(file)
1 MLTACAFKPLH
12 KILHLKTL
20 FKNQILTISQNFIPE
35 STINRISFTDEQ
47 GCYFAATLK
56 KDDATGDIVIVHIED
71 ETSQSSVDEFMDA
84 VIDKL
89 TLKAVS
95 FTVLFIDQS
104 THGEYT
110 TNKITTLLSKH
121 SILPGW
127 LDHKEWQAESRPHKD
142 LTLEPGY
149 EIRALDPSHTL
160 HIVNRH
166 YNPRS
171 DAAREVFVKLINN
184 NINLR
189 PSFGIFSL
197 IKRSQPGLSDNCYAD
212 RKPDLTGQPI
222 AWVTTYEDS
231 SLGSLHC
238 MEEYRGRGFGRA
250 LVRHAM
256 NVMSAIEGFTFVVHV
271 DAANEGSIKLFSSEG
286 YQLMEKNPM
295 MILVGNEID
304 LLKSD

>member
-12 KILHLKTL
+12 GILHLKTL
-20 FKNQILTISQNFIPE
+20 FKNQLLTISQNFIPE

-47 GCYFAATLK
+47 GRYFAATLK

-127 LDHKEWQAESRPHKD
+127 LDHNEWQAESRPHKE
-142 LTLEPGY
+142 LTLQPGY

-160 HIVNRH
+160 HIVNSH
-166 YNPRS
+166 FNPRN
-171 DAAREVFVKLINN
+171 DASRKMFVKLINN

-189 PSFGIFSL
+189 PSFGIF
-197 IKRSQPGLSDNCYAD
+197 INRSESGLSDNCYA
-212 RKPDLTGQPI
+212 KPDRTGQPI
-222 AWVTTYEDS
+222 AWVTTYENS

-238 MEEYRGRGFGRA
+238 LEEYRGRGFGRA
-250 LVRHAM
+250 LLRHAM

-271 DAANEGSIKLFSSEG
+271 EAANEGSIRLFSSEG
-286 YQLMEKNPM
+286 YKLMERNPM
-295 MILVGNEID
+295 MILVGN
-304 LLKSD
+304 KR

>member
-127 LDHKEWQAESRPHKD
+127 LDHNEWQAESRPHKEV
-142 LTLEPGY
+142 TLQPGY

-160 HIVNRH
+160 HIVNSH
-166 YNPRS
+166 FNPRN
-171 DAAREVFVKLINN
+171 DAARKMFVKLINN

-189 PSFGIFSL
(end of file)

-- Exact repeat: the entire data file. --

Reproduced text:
1 MLTACAFKPLH
12 KILHLKTL
20 FKNQILTISQNFIPE
35 STINRISFTDEQ
47 GCYFAATLK
56 KDDATGDIVIVHIED
71 ETSQSSVDEFMDA
84 VIDKL
89 TLKAVS
95 FTVLFIDQS
104 THGEYT
110 TNKITTLLSKH
121 SILPGW
127 LDHKEWQAESRPHKD
142 LTLEPGY
149 EIRALDPSHTL
160 HIVNRH
166 YNPRS
171 DAAREVFVKLINN
184 NINLR
189 PSFGIFSL
197 IKRSQPGLSDNCYAD
212 RKPDLTGQPI
222 AWVTTYEDS
231 SLGSLHC
238 MEEYRGRGFGRA
250 LVRHAM
256 NVMSAIEGFTFVVHV
271 DAANEGSIKLFSSEG
286 YQLMEKNPM
295 MILVGNEID
304 LLKSD

>member
-12 KILHLKTL
+12 GILHLKTL
-20 FKNQILTISQNFIPE
+20 FKNQLLTISQNFIPE

-47 GCYFAATLK
+47 GRYFAATLK

-127 LDHKEWQAESRPHKD
+127 LDHNEWQAESRPHKE
-142 LTLEPGY
+142 LTLQPGY

-160 HIVNRH
+160 HIVNSH
-166 YNPRS
+166 FNPRN
-171 DAAREVFVKLINN
+171 DASRKMFVKLINN

-189 PSFGIFSL
+189 PSFGIF
-197 IKRSQPGLSDNCYAD
+197 INRSESGLSDNCYA
-212 RKPDLTGQPI
+212 KPDRTGQPI
-222 AWVTTYEDS
+222 AWVTTYENS

-238 MEEYRGRGFGRA
+238 LEEYRGRGFGRA
-250 LVRHAM
+250 LLRHAM

-271 DAANEGSIKLFSSEG
+271 EAANEGSIRLFSSEG
-286 YQLMEKNPM
+286 YKLMERNPM
-295 MILVGNEID
+295 MILVGN
-304 LLKSD
+304 KR

>member
-127 LDHKEWQAESRPHKD
+127 LDHNEWQAESRPHKEV
-142 LTLEPGY
+142 TLQPGY

-160 HIVNRH
+160 HIVNSH
-166 YNPRS
+166 FNPRN
-171 DAAREVFVKLINN
+171 DAARKMFVKLINN

-189 PSFGIFSL